Melissa Kimble
January 03, 2019 5:23 pm
Donaldson Collection/Michael Ochs Archives/Getty Images

On January 3rd, 1987, Aretha Franklin became the first woman inducted into the Rock and Roll Hall of Fame. Here, a contributor reflects on how Aretha provided the soundtrack to her life as she grew up and experienced her first heartbreak.

I wasn’t even born yet when Aretha Franklin became the first woman inducted into the Rock and Roll Hall of Fame, but less than two months later, I would make my premature entrance into the world—a Black girl child raised on Aretha’s music. Aretha started singing at a very young age, performing in her father’s church, and her career in secular music began at the age of 18. Aretha would go on to create a universe out of her emotions, her power, her will, and her heart. And although she had already been an active musician for decades before I arrived, it would be her voice that would guide me into the most important transition of my life.

Aretha Franklin’s music was a sonic guide for my entry into womanhood—specifically as a woman in love for the first time.

Having the experiences to match her lyrics allowed me to fully understand her music and was my right of passage. Her voice is a gospel in itself, and her mission embodies all of my first heartaches and first encounters with romantic love.

As a child of the ’90s, my life was filled with Disney movies and cartoon sagas, stories of princes cast as the lone saviors of princesses who need to be saved. In contrast, Aretha Franklin taught me about the realities of love—not just the fairytales. And while I would come to learn that it’s okay to be rescued, Aretha was proof that you can also just rescue your damn self.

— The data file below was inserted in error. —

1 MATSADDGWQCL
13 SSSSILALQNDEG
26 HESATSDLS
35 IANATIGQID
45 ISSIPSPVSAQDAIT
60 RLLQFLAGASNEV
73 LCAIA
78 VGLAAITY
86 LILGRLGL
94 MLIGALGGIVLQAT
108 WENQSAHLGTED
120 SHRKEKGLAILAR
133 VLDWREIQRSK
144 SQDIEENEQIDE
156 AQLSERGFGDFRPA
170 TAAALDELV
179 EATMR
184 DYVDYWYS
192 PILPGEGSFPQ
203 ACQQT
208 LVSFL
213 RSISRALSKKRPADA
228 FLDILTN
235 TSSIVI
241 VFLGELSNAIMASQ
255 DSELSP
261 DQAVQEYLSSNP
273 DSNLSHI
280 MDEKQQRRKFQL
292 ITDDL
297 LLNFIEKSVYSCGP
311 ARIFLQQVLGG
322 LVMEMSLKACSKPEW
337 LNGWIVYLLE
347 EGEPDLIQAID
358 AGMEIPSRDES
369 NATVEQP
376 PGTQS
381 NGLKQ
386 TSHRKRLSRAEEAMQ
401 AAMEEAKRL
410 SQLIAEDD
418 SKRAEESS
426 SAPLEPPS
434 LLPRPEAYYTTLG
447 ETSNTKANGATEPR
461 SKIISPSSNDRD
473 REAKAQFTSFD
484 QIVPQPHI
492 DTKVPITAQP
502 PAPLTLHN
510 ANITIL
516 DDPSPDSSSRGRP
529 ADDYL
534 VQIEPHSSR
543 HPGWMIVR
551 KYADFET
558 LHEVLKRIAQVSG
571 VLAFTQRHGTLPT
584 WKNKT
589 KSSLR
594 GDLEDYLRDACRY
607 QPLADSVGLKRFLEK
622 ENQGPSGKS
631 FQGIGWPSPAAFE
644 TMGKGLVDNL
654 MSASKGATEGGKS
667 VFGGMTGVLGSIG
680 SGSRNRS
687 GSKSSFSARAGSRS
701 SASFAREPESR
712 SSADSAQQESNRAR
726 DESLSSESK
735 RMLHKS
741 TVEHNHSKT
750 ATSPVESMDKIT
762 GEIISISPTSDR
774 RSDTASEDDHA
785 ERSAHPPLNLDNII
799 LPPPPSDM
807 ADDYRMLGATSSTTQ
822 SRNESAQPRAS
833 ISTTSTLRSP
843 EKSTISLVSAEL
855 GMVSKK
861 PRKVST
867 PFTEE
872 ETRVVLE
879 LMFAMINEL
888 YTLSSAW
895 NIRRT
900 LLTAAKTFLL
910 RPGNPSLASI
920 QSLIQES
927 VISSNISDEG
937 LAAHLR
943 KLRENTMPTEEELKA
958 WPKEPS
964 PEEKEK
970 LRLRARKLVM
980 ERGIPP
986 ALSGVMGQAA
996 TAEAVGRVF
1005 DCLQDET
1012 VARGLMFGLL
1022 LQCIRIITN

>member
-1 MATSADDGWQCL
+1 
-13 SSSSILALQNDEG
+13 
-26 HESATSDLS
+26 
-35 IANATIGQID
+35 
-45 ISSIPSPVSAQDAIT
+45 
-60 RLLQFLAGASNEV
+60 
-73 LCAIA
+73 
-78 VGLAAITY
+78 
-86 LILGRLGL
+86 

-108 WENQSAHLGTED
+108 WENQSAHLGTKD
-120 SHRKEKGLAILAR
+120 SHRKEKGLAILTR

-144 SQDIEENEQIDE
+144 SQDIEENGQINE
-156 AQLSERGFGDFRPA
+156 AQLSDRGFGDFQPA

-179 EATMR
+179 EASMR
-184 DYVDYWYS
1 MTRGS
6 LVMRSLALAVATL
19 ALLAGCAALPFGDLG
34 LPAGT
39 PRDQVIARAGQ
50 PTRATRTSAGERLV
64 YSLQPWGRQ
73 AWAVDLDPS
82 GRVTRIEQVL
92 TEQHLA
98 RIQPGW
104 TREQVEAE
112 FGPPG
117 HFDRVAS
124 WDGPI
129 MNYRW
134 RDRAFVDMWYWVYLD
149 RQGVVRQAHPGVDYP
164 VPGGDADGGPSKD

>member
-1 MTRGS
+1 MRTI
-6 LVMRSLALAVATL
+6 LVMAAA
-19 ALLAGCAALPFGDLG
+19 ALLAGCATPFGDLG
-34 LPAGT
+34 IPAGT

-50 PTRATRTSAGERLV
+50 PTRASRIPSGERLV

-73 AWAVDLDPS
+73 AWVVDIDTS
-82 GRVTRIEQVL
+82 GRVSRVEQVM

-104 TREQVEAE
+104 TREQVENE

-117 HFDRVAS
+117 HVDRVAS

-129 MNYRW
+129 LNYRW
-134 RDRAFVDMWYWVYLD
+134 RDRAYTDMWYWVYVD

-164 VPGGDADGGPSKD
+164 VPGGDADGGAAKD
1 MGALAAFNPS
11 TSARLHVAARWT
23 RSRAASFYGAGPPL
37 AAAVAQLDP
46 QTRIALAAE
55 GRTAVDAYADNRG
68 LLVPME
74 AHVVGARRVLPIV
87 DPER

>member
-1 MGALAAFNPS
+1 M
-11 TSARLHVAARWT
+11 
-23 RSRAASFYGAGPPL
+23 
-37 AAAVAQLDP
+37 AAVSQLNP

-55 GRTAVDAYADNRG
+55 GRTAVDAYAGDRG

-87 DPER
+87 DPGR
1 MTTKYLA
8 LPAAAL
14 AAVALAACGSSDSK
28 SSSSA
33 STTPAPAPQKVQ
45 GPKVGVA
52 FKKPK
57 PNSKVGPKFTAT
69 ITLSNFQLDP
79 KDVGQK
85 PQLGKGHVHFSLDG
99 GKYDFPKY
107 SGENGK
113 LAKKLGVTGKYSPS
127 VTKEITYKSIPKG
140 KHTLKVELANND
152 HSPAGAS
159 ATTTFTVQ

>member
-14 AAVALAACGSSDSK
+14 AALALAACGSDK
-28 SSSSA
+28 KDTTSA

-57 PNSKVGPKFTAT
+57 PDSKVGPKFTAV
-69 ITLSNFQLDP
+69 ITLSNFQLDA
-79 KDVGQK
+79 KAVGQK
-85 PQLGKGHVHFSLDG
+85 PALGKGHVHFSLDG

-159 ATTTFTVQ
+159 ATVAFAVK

I didn’t know what heartbreak sounded like until I heard “I Never Loved A Man (The Way I Love You).” When Aretha shrieks at the song’s end, it feels like her chest and throat are on fire—not from sickness, but from pain. And it’s a specific kind of pain.

When I first heard it, my greatest romantic ache was my third grade crush teasing me about my head size. When I listen to it now, I’m reminded of being 24, spending a break at work crying in the backseat of my car because the love of my life was marrying someone else that day. Her voice welcomed me into heartbreak; it was a welcome that I had never expected to meet, but Aretha already knew it would happen eventually.

When I was in the fifth grade, my best friend and I wore out the Waiting To Exhale movie soundtrack because of Aretha. Her song, “Hurts Like Hell”—so brilliantly produced by Babyface—was the reason why. We sang and cried our little hearts out to that song, mainly because it’s impossible not to feel something when she sings, and partly because our crushes were being airheads.

Now, this song reminds me that our perspective of a beautiful thing can become tainted over time, especially when it comes to relationships. If you had told me back in 2008 that I wouldn’t end up with my college boyfriend, I wouldn’t have believed you. Now, as a woman who has outgrown tons of different relationships and situationships, I know that, sometimes, our “firsts” don’t last forever. And that’s okay.

No love story is perfect, but I aim for a love that embodies “Call Me” and “Day Dreaming” instead of “Dr. Feelgood.”

The Queen of Soul always controlled her own narrative, determined to express herself and make her own decisions. Whether her songs were happy (“Wonderful”), sad (“Ain’t No Way”), political (The Blues Brothers version of “Think”), or proclamations of her faith (her Amazing Grace album is now a Sunday staple), Aretha always made sure that she was heard. She was not afraid to tell you what she was and was not going to do.

Aretha had full autonomy—not just over her body, but over her mind, her feelings, and her expressions of pain.

She wrote and arranged the blueprint for my womanhood, and prepared me for experiences that would test my heart, my soul, and my power. Each time I choose to ignore what society thinks I should do or how I should feel, I remember Aretha. She was proof that my life and my choices are up to me.

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